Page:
Ferrari: Almost Certainly Yes to the SUV, Probably No to a Reincarnated Dino

Ferrari Dino 206 GT - Image: Ferrari2018 marks the 50th anniversary of Ferrari’s V6-engined Dino, an entry-level Ferrari that never actually wore Ferrari’s prancing horse badge.

With challenging regulatory environments and emissions targets to meet, 2018 surely seems like a fine time to resurrect the Dino name and concept. Yet it appears far more likely Ferrari will look to burst through its 10,000-unit annual production barrier with an FUV, rather than a Dino that, Automotive News reports, would likely be priced 20-percent below the current entry-level Ferrari.

The California T stickers from $202,723.

“We need to explore ways to attract customers to traditional values of the brand such as style, performance and engine sound before downgrading the entry level price for the brand,” Ferrari CEO Sergio Marchionne told analysts.

Downgrade. Pfft. Downgrading is for Porsche and McLaren.

It’s been a dozen years since Marchionne seemed certain that a Dino revival was a sure bet. In 2005, only the timing was in question. But amidst divergent plans at Ferrari’s executive level, departed Ferrari boss Luca di Montezemolo persistently rejected the defunct Dino’s overtures.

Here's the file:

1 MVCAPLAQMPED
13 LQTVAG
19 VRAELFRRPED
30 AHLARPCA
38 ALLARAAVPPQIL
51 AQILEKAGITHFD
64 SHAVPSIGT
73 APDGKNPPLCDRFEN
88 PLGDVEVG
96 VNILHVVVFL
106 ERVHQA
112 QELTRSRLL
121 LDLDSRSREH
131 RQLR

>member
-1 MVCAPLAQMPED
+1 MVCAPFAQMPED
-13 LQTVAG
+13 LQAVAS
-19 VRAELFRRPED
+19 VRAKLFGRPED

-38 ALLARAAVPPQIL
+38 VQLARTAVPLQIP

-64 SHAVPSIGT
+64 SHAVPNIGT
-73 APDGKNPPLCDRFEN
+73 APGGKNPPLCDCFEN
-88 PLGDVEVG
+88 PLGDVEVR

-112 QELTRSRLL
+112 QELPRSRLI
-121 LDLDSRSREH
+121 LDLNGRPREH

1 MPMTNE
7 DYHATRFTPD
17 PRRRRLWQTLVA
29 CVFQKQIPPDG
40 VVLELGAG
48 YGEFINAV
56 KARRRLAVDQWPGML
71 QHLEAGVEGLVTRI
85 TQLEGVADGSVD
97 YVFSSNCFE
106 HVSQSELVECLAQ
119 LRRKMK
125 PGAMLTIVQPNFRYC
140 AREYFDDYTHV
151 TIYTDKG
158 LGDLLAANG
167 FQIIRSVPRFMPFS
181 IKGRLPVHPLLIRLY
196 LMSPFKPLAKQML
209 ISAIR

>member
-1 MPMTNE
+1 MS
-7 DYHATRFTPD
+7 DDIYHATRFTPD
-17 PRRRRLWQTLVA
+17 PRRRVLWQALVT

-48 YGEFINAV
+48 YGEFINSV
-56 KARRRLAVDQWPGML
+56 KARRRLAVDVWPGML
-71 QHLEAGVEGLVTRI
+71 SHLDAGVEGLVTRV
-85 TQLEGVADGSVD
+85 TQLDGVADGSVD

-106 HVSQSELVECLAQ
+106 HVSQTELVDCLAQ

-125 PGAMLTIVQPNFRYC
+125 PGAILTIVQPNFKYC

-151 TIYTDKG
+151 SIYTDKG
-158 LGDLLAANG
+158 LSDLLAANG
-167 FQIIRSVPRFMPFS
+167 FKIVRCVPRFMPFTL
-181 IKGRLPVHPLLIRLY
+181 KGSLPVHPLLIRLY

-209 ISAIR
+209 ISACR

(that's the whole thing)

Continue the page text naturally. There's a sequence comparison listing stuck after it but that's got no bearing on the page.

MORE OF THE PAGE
Fast forward to 2017 and Marchionne seems to believe the Dino may well not necessary. The less costly Dino would be an attempt on Ferrari’s part to attract younger buyers, but Marchionne already describes Ferrari’s burgeoning Asian buyer base as, “phenomenally young.” Meanwhile, the FUV is going to be responsible for shaking Ferrari’s money maker.

Globally, Ferrari sold a record 8,014 new vehicles in 2016, representing 5-percent year-over-year growth and enough production for the company to earn $432 million in net profit

According to The Wall Street Journal, U.S. Ferrari sales are up 5 percent to 1,421 units through 2017’s first seven months, more than double Lamborghini’s total.

Whether a Dino is set to join the almost-certain FUV in extending Ferrari’s lineup is a decision Ferrari has put off until the early part of next year. Wading into SUV waters is likely enough of a sea change for Ferrari’s loyal clientele for the time being.

[Image: Ferrari]

Timothy Cain is a contributing analyst at The Truth About Cars and Autofocus.ca and the founder and former editor of GoodCarBadCar.net. Follow on Twitter @timcaincars.